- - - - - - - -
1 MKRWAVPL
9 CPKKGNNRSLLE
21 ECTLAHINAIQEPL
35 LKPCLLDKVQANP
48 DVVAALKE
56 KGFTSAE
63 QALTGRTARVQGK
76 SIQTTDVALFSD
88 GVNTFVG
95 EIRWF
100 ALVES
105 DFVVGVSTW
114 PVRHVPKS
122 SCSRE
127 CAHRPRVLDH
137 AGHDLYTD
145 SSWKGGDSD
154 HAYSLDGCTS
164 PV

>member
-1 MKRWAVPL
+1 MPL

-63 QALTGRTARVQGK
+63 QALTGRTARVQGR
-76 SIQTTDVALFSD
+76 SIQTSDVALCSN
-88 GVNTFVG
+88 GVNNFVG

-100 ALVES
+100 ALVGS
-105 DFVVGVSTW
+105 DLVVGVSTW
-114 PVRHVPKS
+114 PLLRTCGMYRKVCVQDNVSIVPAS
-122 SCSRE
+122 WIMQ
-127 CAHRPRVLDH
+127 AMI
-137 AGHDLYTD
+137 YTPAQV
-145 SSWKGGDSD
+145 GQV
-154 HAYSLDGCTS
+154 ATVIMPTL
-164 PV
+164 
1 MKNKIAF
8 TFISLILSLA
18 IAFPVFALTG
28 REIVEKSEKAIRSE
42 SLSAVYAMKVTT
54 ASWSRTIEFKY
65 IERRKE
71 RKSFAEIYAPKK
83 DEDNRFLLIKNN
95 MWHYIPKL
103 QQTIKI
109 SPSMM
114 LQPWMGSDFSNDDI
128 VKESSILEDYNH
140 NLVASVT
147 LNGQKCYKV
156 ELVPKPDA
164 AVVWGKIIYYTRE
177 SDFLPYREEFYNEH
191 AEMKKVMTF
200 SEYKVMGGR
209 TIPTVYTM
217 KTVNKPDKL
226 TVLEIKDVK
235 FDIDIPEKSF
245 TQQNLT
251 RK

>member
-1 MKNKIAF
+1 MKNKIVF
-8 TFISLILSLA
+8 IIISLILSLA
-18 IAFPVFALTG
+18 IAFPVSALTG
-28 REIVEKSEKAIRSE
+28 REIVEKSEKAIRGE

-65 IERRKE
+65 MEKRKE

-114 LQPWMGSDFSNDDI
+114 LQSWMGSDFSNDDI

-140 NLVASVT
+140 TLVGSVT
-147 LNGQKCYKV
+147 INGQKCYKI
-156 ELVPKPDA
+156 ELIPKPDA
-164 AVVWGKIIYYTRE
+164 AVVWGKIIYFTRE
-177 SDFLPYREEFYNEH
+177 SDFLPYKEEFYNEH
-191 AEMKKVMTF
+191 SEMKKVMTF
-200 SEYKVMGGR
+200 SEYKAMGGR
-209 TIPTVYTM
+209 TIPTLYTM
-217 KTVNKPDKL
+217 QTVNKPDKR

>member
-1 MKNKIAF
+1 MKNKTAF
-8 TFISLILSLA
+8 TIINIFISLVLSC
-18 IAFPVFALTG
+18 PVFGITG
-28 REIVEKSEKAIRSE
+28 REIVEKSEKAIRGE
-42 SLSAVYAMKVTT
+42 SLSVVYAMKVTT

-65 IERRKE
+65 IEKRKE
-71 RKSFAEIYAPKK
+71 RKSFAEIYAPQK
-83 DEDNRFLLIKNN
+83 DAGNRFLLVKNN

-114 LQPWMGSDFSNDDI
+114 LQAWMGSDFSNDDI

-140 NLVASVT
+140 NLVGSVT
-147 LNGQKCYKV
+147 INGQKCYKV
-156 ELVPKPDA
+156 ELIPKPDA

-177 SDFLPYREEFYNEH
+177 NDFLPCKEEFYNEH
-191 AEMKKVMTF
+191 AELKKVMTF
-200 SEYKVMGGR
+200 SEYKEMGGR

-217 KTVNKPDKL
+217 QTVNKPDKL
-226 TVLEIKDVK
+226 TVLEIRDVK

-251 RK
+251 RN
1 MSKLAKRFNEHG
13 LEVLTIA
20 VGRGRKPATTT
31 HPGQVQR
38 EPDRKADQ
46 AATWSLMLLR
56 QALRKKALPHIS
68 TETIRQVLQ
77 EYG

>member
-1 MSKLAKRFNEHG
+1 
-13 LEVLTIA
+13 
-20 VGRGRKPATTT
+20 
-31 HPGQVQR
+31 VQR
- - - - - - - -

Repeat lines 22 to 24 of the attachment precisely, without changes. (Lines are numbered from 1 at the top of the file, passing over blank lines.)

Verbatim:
+1 MPL

-63 QALTGRTARVQGK
+63 QALTGRTARVQGR